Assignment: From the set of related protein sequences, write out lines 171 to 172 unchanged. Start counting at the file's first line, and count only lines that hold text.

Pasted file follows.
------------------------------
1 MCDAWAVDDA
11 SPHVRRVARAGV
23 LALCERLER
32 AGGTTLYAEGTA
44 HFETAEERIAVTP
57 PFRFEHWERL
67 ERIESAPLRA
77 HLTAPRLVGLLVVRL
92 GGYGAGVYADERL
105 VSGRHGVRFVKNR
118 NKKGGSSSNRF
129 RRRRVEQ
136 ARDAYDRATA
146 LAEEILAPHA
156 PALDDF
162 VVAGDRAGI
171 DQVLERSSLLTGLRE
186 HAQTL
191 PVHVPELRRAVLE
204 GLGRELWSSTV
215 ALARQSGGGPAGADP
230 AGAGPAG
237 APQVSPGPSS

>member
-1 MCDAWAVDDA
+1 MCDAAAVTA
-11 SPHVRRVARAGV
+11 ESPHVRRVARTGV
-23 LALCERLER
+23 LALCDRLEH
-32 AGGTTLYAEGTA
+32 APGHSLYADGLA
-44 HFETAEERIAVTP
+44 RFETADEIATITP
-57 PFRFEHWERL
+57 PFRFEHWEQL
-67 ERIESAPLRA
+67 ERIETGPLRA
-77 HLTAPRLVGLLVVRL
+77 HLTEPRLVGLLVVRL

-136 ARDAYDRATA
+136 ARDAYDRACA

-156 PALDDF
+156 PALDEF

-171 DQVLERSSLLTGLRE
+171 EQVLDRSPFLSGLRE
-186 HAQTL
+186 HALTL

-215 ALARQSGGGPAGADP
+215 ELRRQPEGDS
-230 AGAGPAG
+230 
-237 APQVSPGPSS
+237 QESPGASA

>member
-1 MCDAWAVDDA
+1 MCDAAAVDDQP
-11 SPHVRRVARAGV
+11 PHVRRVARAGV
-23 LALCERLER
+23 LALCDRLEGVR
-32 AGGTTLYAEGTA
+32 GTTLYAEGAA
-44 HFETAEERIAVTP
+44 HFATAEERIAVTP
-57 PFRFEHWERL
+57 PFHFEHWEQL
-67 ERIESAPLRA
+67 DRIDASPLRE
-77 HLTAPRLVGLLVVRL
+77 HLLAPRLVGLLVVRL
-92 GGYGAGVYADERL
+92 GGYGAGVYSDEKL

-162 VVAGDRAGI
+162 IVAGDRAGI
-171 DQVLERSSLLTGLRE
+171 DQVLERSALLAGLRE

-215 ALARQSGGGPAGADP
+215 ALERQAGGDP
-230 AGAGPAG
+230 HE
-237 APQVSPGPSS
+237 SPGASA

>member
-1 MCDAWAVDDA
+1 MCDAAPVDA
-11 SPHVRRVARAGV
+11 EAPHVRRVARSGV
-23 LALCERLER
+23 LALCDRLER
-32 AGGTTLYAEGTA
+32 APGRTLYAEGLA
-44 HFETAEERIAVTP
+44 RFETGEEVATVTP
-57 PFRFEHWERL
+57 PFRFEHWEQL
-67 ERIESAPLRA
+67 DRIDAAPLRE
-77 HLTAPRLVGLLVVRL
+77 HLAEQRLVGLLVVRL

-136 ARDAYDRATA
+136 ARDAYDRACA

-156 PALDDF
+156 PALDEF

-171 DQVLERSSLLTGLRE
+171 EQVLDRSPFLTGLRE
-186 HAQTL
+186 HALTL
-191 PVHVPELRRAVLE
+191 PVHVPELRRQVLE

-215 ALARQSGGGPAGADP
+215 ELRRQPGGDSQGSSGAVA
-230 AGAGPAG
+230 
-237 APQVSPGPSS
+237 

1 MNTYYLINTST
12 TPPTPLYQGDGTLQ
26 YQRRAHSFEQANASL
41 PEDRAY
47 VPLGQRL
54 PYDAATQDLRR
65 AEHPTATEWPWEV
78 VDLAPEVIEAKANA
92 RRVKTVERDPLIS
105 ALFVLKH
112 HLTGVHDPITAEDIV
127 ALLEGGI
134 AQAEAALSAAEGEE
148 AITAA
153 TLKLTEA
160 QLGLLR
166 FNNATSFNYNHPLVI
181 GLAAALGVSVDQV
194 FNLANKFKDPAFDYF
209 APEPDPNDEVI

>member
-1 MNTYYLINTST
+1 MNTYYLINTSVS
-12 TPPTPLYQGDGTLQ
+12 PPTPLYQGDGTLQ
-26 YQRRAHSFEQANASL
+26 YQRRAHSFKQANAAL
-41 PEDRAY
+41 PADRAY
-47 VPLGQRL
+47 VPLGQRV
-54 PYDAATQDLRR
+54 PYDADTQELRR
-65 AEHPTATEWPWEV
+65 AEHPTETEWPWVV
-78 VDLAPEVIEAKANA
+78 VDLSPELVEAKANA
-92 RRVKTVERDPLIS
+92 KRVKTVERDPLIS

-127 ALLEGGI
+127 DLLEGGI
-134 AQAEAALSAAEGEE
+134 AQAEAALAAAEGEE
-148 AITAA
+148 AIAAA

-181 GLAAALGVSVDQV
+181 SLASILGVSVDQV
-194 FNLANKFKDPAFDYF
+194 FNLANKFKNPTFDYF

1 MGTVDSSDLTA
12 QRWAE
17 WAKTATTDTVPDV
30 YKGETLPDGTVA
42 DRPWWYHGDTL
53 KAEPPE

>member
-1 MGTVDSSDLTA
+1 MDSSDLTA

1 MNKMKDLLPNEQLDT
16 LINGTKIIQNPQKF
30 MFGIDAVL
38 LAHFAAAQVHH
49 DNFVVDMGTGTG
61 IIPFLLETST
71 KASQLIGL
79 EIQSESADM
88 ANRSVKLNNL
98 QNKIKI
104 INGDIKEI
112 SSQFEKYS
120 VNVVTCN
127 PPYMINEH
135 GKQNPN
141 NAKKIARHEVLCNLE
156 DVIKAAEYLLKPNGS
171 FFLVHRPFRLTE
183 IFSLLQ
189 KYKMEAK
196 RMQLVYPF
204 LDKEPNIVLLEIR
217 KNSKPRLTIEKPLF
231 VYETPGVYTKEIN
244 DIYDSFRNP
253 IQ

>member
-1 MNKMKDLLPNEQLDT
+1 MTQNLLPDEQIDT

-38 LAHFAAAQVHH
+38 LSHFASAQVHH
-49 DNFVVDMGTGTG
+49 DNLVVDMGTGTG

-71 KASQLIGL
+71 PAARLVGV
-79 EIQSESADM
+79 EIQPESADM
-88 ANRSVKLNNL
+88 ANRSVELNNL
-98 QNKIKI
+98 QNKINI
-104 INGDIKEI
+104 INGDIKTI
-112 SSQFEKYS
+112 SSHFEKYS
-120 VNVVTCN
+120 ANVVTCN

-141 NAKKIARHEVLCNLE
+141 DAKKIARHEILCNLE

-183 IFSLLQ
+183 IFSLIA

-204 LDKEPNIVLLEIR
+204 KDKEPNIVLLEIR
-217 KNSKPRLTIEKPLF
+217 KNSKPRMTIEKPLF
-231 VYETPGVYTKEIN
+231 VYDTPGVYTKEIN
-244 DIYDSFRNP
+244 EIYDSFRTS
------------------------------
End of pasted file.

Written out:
53 KAEPPE

>member